Signals Blog

The US Court of Appeals in Washington DC yesterday suspended a recent temporary injunction issued by a federal district judge against the use of federal funds for hESC research. Read my earlier post on the injunction. The suspension is temporary, and is intended to allow the appellate court sufficient opportunity to review an emergency appeal filed by the federal government against the district judge’s ruling. In the meantime, activities affected by the injunction can resume.

Whether or not the government’s appeal succeeds, this state of affairs does not bode well for US stem cell policy. The courts are hardly the right venue for setting science policy, especially in an area fraught with social controversy. Opponents of hESC research are also more likely to view any pro-hESC research policy as legitimate if it issued by Congress instead of by way of technical judicial interpretations.


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Ubaka Ogbogu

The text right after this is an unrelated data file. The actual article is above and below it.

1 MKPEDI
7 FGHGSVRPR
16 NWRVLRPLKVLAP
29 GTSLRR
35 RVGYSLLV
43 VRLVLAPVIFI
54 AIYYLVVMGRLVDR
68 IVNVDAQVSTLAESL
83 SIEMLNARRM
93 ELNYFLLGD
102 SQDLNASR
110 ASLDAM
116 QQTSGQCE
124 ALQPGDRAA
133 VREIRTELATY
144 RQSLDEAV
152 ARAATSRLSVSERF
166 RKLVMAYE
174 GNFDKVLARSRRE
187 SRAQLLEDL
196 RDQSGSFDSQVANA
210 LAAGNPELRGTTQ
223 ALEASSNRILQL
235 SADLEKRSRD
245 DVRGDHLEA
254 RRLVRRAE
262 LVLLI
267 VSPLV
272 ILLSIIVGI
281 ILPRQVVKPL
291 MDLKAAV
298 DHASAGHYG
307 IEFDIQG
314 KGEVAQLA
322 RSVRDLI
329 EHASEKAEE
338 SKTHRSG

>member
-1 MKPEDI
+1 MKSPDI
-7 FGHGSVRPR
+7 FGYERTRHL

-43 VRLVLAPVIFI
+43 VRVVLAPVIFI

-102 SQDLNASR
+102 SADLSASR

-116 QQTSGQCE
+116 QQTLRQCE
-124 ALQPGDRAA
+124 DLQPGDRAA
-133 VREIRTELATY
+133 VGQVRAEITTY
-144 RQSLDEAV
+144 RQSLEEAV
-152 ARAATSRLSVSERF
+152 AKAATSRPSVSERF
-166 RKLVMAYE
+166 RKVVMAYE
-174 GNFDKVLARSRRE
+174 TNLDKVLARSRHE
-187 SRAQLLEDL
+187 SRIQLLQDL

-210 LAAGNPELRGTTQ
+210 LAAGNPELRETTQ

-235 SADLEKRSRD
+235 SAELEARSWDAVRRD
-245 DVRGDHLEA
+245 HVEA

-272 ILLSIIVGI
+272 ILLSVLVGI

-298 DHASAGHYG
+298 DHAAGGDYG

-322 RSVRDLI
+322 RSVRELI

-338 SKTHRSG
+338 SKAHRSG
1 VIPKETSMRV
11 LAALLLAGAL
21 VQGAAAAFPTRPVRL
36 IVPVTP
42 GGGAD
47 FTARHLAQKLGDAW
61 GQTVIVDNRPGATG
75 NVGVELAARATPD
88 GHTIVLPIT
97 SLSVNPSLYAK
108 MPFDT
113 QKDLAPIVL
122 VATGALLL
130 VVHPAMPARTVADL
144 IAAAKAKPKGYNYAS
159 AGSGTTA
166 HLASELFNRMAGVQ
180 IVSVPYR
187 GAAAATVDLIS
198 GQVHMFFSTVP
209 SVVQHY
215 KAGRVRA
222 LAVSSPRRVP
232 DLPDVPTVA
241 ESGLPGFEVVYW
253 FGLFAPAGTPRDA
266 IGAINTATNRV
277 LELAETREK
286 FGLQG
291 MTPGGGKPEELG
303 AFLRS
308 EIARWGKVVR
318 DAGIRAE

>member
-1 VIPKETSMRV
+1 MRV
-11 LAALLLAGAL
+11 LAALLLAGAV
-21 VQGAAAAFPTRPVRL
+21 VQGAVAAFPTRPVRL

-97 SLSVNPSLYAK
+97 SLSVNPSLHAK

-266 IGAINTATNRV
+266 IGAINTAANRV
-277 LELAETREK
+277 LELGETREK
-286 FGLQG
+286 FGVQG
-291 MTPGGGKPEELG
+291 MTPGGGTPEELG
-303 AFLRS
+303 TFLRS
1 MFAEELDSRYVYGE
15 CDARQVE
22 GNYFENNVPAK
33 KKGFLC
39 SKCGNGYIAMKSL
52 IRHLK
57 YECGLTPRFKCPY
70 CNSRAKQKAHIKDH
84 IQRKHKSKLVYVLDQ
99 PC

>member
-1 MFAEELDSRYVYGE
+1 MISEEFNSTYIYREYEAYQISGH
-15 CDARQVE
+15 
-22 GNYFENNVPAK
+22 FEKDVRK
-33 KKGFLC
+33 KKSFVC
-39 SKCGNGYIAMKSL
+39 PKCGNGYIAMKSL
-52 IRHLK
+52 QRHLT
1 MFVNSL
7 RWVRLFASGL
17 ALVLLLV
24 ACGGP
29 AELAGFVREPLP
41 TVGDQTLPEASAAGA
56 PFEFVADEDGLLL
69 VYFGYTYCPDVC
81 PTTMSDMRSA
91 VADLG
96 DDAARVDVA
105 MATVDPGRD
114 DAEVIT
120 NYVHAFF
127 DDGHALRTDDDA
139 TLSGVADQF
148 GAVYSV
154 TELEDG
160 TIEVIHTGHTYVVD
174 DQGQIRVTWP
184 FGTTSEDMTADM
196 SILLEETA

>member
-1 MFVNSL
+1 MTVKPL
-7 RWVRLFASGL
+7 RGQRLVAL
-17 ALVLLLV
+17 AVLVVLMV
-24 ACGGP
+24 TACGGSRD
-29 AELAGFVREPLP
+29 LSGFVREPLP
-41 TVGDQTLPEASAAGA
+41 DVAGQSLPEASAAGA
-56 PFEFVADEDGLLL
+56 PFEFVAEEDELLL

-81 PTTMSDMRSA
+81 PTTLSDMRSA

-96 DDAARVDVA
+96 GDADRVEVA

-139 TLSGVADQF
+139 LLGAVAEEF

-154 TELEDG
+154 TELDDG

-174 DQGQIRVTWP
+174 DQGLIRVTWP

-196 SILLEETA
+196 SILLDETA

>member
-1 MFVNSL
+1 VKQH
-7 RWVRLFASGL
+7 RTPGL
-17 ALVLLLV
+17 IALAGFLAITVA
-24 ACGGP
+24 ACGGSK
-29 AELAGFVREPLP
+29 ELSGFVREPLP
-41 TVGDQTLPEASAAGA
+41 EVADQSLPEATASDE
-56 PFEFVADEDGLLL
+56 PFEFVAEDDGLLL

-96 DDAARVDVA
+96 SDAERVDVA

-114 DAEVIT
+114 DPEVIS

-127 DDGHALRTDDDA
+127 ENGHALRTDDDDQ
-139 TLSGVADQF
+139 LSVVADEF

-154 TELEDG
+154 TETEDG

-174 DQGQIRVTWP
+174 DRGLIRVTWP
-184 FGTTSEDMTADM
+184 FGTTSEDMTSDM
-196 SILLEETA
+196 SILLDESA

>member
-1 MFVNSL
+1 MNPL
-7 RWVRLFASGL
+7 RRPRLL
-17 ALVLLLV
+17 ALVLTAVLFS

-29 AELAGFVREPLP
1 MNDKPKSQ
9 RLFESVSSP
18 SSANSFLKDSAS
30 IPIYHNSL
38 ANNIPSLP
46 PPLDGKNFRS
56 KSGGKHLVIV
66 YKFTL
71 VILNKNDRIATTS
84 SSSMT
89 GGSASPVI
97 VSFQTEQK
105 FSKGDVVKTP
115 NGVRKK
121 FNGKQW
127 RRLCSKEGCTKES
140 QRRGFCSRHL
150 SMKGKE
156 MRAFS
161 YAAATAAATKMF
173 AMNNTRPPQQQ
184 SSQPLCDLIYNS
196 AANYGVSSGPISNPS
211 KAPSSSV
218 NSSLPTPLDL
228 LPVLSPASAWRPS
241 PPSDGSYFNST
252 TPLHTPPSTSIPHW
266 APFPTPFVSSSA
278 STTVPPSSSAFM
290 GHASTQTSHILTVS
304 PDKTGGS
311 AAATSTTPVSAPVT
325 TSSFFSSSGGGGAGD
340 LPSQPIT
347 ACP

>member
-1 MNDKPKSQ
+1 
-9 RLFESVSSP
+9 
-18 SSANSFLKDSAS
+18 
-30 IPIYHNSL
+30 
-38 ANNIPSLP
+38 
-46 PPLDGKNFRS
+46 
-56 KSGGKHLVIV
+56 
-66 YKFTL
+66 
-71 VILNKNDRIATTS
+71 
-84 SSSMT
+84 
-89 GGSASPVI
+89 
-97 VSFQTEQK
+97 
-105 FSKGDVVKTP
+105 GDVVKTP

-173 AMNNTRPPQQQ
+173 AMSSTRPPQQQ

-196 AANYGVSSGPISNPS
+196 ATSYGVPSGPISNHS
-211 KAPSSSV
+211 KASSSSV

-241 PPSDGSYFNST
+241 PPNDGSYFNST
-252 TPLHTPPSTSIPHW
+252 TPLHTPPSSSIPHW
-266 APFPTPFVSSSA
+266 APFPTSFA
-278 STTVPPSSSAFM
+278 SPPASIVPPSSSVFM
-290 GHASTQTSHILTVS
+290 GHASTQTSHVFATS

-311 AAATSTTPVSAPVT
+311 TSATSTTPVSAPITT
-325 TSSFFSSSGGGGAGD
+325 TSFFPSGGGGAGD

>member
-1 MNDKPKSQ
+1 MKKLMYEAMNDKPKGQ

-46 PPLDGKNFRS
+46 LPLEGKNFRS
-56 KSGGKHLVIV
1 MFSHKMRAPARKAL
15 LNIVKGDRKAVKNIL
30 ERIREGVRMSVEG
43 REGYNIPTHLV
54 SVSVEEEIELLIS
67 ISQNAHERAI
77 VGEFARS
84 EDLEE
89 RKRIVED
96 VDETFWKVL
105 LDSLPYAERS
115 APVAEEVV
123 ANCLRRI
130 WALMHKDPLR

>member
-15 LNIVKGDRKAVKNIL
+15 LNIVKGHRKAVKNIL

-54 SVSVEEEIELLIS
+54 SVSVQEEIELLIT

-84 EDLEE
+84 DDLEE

Ubaka Ogbogu is an Assistant Professor and the Katz Group Research Fellow in Health Law at the Faculty of Law, University of Alberta. His teaching and research interests include health law, law and biotechnology, law and bioethics, science and regulation, and legal history. Ubaka is a former SCN trainee and a recipient of the SCN Canadian Alumni Award. He has done extensive research work on the ethical, legal and social issues associated with stem cell research, and continues to research and publish in this area. Ubaka holds law degrees at the bachelors and masters levels from the University of Benin in Nigeria and the University of Alberta, and is currently in the process of completing a doctorate in law at the University of Toronto. His doctoral work focuses on the legal history of early health care and biotechnology policies in Canada, particularly in relation to smallpox vaccination and infectious diseases.